External scripts

Click component name to see manual page

Component Shorthand Bundle Description
BashEvaluate bash"..." tools Invoke Bash script
PythonEvaluate python"..." tools Invoke Python script
MatlabEvaluate tools Invoke Matlab script
QuickBash tools Invoke Bash script with fewer inputs
REvaluate R"..." tools Invoke R script
ScalaEvaluate scala"..." tools Invoke Scala script
TableQuery sql"..." tools Invoke SQL query on CSV files


Anduril provides facilities to invoke scripts written in external languages. The components that provide this all have similar interfaces: they take a script and a number of data files as input, and produce a number of data files as output.

There are two ways to call these components. First, they can be invoked as regular components using the function call syntax of Scala. Second, they have shorthand syntax using Scala string interpolation that makes common use case more convenient. Regular invocation is needed if you want to place the external script in its own file or need to modify parameters; otherwise, shorthand syntax can be used.

The general form of the shorthand syntax is prefix"script" or prefix"""long script""" (for multi-line strings). Here, prefix is a language-dependent identifier such as bash or python. You can use Scala variables inside the strings using ${variable}: they are expanded to the value of the variable. Scala expressions such as ${component.port} are also supported. When expanding output ports of components, Anduril also inserts dependencies to the workflow.

These components are in the tools bundle, so remember to put import anduril.tools._ in your scripts.


The script below shows three equivalent ways of filtering a CSV file using grep to obtain lines that contain “gene01”. The shorthand syntax bash"..." expands the script inside the quotes using the variables grepArguments and data to produces a final command like grep gene01 /home/user/data/data.csv. Dependencies are properly configured: filtered1 depends on data in the workflow.

QuickBash is a simplified interface with fewer ports and is suitable when you have one input (visible in Bash as $in) and one output ($out). BashEvaluate is the verbose version of the shorthand syntax, in which parameter substitution is done using templates of the form @arg@.

The multiple component demonstrates chaining Bash calls together, having multiple statements in the script, and writing to multiple output ports.

#!/usr/bin/env anduril

import anduril.builtin._
import anduril.tools._
import org.anduril.runtime._

object Bash {
    val data = INPUT("data.csv")
    val grepArguments = "gene01"
    val filtered1 = bash"grep ${grepArguments} ${data.out}"
    val filtered2 = QuickBash(script = "grep " + grepArguments + " $in > $out",
                              in = data)
    val filtered3 = BashEvaluate(script = "grep @param1@ @var1@",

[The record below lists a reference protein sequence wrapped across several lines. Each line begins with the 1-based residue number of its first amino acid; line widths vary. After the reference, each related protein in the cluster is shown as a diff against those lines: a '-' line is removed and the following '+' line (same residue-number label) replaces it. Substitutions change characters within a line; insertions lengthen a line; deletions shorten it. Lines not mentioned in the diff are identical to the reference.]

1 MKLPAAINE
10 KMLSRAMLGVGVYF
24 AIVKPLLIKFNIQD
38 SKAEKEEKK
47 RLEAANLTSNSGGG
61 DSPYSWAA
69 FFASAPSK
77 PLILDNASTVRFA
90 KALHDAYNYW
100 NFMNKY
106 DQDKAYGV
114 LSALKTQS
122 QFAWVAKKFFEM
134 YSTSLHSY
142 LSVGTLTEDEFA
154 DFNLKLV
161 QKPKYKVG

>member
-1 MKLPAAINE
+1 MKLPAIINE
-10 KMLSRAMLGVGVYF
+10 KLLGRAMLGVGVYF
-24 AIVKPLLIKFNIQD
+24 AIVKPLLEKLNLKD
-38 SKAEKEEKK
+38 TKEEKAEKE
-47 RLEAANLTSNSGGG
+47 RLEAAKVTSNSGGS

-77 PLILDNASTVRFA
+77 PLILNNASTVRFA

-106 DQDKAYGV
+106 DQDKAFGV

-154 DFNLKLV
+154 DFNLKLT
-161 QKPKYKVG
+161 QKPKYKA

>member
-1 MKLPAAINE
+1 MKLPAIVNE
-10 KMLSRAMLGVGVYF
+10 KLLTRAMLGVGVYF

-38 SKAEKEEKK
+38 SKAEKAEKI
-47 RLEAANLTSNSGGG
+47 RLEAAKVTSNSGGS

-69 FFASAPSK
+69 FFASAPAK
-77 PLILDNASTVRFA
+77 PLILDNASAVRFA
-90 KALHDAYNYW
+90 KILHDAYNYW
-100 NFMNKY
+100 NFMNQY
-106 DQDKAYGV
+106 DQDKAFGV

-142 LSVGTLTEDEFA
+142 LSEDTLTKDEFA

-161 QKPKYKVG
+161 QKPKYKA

var1 = data,
                                 param1 = grepArguments)

    val multiple = bash"""
        cat ${filtered1.stdOut} ${filtered2.out} ${filtered3.stdOut} > @out1@
        echo OK > @out2@"""


In the following example, we have two CSV files with columns Gene, Value and QualityOK, and want to compute the mean Value for genes that are present in both files and have QualityOK = 1. TableQuery and sql"..." construct a temporary in-memory database that can be used for executing a query. We use the multi-line form of string interpolation with triple quotation marks. The sql shorthand syntax expands file references like data1 into table names like table1; we can rename them using AS to be explicit. The default SQL engine is HSQLDB.

#!/usr/bin/env anduril

import anduril.builtin._
import anduril.tools._
import org.anduril.runtime._

object SQL {
    val data1 = INPUT("data1.csv")
    val data2 = INPUT("data2.csv")

    val qualityCondition = 1
    val joined = sql"""
        SELECT data1."Gene",
               (data1."Value"+data2."Value")/2 AS "MeanValue"
        FROM ${data1} AS data1,
             ${data2} AS data2
        WHERE data1."Gene" = data2."Gene"
          AND data1."QualityOK" = ${qualityCondition}
          AND data2."QualityOK" = ${qualityCondition}"""


In this example, we compute the sum of Value columns in a CSV file, and write the result into a CSV file. PythonEvaluate provides access to an Anduril API that can be used for such tasks, and pre-populates certain variables. Alternatively, the Python standard library (such as csv) or external libraries can be used.

Here, we chose to place the Python script into an external file and invoke PythonEvaluate using the verbose syntax. The Python script is:

import anduril
value_sum = 0
for row in table1:
    value_sum += row['Value']

Workflow configuration:

#!/usr/bin/env anduril

import anduril.builtin._
import anduril.tools._
import org.anduril.runtime._

object Python {
    val data = INPUT("data.csv")
    val script = INPUT("script.py")
    val result = PythonEvaluate(scriptIn = script, table1 = data)

We can also use the shorthand syntax. Here, we have to be take care of proper indentation, because Python uses whitespace to mark code structure. The python"..." syntax supports the Scala stripMargin feature, in which whitespace before initial | is removed. Note that this feature is specific to the Python shorthand syntax. Also, the data file is imported as a generic file, not a CSV table, so we manually construct a CSV iterator.

#!/usr/bin/env anduril

import anduril.builtin._
import anduril.tools._
import org.anduril.runtime._

object PythonInline {
    val data = INPUT("data.csv")
    val result = python"""|
                          |import anduril
                          |value_sum = 0
                          |for row in anduril.TableReader(${data}):
                          |    value_sum += row['Value']